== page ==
After Turkey’s exclusion from the F35 programme, the fighter jets on the aircraft carrier “Anadolu” could be replaced by armed drones.
Turkey could be the first country in the world to have an aircraft carrier with combat drones. The ship in question is the “TCG Anadolu”, which is to be launched next year. Ideas for this have been around for a while. Now Selçuk Bayraktar, founder of the drone company Baykar Defence and later son-in-law of President Recep Tayyip Erdoğan, has given details for the first time in an online event of the Aerospace Summit of Turkey’s Gebze University. According to this, the ship could be equipped with a successor version of the well-known drone “Bayraktar TB2”.
The “Anadolu” is a copy of the Spanish “Juan Carlos”, which with a length of 232 metres and a displacement of around 27,000 tonnes is one of the lightweight aircraft carriers. The contract for the construction was awarded to a consortium of the manufacturer Navantia and the Turkish company Sedef, in whose shipyard the ship is currently being built under licence. Turkey thus becomes the fourth maritime power in the Mediterranean with an aircraft carrier after France, Italy and Spain.
Originally, helicopters and US fighter jets of the type F35 were to be stationed on the deck of the “Anadolu”. After the government in Ankara was excluded from the F35 programme two years ago, this also called into question the equipping of the “Anadolu”. Among the plans was to replace the US aircraft with the light fighter jet “TAI Hürjet”, which the Turkish Air Force is currently developing. However, a jet fully fuelled and equipped with weapons would presumably be too heavy for take-offs from the comparatively small aircraft carrier.
To enable the “TB2” to be used on the “Anadolu”, it is being modified as “TB3”. In order to take up less space in the hangar, they are to be given folding wings. In this way, there could be room for up to 50 drones. In order for the aircraft with a 100 horsepower machine to make it into the air at all, it will be supported by a winch. Bayraktar has now shown what the system could look like in a graphic for the first time. According to this, the “Anadolu” has a shaft that runs centrally to the runway. A cable is laid there, which is guided over a pulley at the ship’s bow.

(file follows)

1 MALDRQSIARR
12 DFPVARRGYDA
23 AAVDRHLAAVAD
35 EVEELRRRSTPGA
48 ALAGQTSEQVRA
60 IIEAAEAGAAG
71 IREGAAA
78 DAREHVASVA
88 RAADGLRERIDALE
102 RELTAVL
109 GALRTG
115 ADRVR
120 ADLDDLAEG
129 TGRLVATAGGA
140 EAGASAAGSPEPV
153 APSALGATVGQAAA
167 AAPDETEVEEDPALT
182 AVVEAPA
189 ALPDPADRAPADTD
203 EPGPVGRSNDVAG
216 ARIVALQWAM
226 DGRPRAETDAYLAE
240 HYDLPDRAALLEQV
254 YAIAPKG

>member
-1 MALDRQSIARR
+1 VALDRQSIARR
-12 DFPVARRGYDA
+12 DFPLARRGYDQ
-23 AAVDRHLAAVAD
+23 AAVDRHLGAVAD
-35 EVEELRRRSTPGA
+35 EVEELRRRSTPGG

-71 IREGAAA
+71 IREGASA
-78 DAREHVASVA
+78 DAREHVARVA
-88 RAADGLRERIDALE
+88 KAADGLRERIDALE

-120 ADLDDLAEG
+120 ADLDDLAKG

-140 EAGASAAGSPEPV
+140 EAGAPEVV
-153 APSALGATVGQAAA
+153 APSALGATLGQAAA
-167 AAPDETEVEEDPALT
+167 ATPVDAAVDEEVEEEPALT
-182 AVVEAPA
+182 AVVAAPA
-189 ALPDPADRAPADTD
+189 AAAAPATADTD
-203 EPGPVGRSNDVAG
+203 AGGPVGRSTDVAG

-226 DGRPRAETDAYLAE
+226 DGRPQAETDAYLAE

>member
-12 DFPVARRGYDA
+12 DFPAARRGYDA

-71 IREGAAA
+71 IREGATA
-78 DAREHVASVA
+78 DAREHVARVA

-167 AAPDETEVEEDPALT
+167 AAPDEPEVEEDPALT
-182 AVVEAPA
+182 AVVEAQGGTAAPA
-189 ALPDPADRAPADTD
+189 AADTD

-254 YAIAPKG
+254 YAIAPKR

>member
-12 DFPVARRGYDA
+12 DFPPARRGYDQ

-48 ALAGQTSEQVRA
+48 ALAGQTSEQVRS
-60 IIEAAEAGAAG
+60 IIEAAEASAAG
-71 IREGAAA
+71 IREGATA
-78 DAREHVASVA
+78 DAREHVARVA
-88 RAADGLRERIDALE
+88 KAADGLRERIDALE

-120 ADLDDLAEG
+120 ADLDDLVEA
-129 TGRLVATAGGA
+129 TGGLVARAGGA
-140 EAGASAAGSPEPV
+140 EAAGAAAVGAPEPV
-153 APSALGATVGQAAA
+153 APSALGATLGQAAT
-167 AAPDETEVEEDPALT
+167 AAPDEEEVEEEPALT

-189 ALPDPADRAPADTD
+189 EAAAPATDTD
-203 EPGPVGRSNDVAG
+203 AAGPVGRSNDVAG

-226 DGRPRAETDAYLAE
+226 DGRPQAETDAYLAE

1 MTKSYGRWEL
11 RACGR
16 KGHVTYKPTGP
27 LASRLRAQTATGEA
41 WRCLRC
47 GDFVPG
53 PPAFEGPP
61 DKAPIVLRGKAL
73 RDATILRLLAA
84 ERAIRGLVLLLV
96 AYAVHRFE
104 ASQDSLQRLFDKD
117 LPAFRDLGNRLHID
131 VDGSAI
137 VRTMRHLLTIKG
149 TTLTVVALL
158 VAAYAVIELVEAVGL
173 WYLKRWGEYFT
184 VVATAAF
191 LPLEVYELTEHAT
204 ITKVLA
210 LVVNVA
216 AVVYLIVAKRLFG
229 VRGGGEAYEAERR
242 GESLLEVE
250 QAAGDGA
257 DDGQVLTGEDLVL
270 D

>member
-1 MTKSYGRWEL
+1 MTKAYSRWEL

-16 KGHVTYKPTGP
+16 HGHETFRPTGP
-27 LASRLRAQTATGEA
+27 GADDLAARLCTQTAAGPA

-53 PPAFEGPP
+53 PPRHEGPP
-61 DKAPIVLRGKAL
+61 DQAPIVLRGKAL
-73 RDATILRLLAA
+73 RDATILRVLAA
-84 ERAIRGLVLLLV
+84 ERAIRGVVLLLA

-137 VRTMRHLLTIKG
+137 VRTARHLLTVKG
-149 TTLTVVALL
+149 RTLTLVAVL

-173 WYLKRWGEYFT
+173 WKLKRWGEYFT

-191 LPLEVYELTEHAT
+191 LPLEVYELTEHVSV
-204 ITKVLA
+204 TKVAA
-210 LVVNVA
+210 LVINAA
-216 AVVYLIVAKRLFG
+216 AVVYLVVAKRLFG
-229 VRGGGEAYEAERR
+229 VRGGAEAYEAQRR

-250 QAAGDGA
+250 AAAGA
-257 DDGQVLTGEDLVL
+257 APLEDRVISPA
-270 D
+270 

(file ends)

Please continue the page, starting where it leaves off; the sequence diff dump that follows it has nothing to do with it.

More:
Individual components and connections of the aircraft would also have to have higher strength to absorb the increased thrust of a short runway. It would also be conceivable to launch the TB3 with a catapult system. However, this would exert even stronger forces on the drone and also consume precious space on the small ship. Moreover, such a system has not yet been developed.
There is no official confirmation yet that the “Anadolu” will be the world’s first drone carrier. However, the plans are concrete. Two months ago, the chairman of the Turkish defence industry, among others, talked about the capabilities in an interview. According to this, up to ten drones could be operated simultaneously from a command centre on board.
The “Bayraktar” drones could become Turkey’s export hit after being used in various wars; current buyers include Qatar and Ukraine, with further interest coming from Serbia. First they flew attacks on villages and alleged guerrilla positions in the Turkish part of Kurdistan, followed by armed combat in Syria and in the civil war in Libya.
However, Turkey could finally assert itself as a new drone power with the deployment of the “TB2” on the side of the Azerbaijani army in the battle for Nagorno-Karabakh. There, together with other unmanned systems, they are said to have been decisive in the war. The government in Ankara thus also established itself as the new regional power in the Caucasus.
At a victory parade in Azerbaijan’s capital Baku in December, Turkish troops had brought several “TB2” and presented them to the population on trucks. In his speech, President Erdoğan threatened that “the struggle carried out in the political and military areas will continue from now on many other fronts”.
With a drone-equipped “Anadolu”, this could now also take place at sea. It is to become the flagship and command ship of the Turkish Navy.